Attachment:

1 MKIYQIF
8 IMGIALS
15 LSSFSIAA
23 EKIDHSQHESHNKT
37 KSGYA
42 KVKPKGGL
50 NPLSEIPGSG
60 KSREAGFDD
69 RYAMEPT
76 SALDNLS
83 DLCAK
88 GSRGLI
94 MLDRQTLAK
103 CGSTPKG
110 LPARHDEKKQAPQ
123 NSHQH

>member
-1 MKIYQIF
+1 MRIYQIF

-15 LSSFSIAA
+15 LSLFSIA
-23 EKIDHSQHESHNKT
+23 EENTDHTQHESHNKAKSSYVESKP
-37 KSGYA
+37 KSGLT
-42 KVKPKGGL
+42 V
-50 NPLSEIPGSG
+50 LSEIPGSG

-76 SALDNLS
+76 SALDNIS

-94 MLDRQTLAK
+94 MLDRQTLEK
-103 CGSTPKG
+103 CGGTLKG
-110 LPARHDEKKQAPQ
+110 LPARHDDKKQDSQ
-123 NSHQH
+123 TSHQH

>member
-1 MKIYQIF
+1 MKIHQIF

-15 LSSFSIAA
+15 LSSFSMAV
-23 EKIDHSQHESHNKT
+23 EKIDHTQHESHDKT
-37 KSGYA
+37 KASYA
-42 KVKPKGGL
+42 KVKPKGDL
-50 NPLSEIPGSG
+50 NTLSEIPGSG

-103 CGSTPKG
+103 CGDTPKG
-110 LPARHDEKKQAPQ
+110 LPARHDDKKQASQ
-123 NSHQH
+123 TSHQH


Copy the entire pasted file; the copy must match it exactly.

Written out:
1 MKIYQIF
8 IMGIALS
15 LSSFSIAA
23 EKIDHSQHESHNKT
37 KSGYA
42 KVKPKGGL
50 NPLSEIPGSG
60 KSREAGFDD
69 RYAMEPT
76 SALDNLS
83 DLCAK
88 GSRGLI
94 MLDRQTLAK
103 CGSTPKG
110 LPARHDEKKQAPQ
123 NSHQH

>member
-1 MKIYQIF
+1 MRIYQIF

-15 LSSFSIAA
+15 LSLFSIA
-23 EKIDHSQHESHNKT
+23 EENTDHTQHESHNKAKSSYVESKP
-37 KSGYA
+37 KSGLT
-42 KVKPKGGL
+42 V
-50 NPLSEIPGSG
+50 LSEIPGSG

-76 SALDNLS
+76 SALDNIS

-94 MLDRQTLAK
+94 MLDRQTLEK
-103 CGSTPKG
+103 CGGTLKG
-110 LPARHDEKKQAPQ
+110 LPARHDDKKQDSQ
-123 NSHQH
+123 TSHQH

>member
-1 MKIYQIF
+1 MKIHQIF

-15 LSSFSIAA
+15 LSSFSMAV
-23 EKIDHSQHESHNKT
+23 EKIDHTQHESHDKT
-37 KSGYA
+37 KASYA
-42 KVKPKGGL
+42 KVKPKGDL
-50 NPLSEIPGSG
+50 NTLSEIPGSG

-103 CGSTPKG
+103 CGDTPKG
-110 LPARHDEKKQAPQ
+110 LPARHDDKKQASQ
-123 NSHQH
+123 TSHQH